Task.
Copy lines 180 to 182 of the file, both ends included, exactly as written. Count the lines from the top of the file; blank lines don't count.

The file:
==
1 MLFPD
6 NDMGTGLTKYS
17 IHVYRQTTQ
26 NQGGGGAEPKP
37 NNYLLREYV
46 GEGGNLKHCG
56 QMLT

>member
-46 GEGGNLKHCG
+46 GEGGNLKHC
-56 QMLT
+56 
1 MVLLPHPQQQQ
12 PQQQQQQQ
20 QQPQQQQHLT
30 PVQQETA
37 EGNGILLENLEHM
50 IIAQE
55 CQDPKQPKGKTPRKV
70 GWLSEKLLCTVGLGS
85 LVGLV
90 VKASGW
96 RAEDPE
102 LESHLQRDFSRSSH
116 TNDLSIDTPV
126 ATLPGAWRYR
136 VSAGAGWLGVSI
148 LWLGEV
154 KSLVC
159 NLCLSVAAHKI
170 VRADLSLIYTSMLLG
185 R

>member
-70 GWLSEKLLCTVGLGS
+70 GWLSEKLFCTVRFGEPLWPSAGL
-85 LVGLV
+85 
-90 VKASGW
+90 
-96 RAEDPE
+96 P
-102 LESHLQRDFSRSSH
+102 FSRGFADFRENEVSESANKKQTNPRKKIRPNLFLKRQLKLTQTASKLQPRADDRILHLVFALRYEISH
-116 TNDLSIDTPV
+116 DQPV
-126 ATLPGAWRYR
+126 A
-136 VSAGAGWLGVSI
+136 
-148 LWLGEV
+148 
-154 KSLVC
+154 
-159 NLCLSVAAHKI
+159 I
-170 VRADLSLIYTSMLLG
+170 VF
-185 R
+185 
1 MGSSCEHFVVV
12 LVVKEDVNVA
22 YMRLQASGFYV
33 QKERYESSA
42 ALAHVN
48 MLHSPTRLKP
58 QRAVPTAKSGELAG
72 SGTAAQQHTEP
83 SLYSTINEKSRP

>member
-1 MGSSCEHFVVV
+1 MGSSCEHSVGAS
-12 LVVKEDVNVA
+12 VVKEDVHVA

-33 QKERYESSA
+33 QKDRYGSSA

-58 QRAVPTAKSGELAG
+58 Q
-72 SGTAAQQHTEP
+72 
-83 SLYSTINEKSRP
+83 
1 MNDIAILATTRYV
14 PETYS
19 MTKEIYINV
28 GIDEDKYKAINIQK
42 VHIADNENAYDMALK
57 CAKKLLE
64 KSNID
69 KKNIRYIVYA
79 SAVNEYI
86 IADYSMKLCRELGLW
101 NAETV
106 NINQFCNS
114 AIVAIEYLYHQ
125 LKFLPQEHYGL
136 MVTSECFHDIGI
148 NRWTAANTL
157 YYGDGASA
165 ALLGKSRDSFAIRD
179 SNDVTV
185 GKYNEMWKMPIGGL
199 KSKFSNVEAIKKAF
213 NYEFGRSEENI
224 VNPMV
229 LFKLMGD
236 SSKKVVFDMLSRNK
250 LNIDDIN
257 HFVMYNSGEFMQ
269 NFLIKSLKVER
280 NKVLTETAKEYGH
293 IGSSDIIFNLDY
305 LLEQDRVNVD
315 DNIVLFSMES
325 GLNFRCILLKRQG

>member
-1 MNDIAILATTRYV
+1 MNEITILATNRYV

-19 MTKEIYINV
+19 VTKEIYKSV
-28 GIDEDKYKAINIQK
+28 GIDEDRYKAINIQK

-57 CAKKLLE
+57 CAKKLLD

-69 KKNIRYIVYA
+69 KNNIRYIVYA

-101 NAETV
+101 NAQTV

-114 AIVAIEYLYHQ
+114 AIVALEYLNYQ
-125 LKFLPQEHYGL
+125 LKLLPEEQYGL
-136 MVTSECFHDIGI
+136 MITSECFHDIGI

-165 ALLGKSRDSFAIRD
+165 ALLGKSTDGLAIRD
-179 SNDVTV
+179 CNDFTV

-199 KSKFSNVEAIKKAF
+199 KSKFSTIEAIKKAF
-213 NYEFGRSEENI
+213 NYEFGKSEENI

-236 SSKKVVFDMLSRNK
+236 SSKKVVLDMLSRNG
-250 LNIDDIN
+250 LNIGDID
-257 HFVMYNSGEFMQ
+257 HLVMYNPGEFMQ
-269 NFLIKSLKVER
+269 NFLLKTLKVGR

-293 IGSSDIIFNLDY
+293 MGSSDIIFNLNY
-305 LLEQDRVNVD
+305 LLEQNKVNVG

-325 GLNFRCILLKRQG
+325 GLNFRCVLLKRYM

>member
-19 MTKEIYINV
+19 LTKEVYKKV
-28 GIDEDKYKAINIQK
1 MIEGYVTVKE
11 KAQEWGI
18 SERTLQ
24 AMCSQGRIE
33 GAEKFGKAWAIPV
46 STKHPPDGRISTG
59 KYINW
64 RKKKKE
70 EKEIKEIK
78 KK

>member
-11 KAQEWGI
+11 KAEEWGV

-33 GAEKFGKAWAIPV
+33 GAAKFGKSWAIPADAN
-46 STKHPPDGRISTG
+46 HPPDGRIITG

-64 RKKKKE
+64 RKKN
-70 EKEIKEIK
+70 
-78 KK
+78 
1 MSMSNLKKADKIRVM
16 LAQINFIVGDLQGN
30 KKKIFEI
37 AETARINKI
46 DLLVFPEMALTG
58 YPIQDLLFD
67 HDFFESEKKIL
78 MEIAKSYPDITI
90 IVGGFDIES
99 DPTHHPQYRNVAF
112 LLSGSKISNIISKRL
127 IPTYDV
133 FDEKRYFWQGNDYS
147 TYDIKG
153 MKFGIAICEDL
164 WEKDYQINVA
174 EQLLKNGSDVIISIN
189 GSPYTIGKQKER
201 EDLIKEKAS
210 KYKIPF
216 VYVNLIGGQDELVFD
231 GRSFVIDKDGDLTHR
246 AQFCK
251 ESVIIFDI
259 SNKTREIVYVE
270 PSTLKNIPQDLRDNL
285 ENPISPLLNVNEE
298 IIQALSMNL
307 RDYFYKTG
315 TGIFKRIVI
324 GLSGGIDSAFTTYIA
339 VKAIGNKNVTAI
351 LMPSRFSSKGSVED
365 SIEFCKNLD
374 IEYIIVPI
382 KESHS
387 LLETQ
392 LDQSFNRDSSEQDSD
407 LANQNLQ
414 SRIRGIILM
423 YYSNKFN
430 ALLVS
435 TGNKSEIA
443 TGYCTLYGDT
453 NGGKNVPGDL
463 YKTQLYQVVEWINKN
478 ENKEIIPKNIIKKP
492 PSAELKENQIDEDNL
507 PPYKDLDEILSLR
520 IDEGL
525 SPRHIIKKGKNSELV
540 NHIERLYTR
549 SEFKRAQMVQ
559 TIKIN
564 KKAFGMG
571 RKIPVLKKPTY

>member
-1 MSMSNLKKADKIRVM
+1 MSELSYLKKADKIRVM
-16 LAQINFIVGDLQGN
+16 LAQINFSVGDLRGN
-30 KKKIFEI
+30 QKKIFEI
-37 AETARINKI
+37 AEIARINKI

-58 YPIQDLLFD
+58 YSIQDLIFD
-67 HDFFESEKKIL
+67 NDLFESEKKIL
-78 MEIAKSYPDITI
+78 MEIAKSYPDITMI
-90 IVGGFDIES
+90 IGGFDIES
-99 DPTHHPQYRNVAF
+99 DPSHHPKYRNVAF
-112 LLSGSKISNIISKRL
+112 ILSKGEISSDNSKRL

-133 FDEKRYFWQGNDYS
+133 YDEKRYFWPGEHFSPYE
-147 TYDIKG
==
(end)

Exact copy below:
+70 
-78 KK
+78 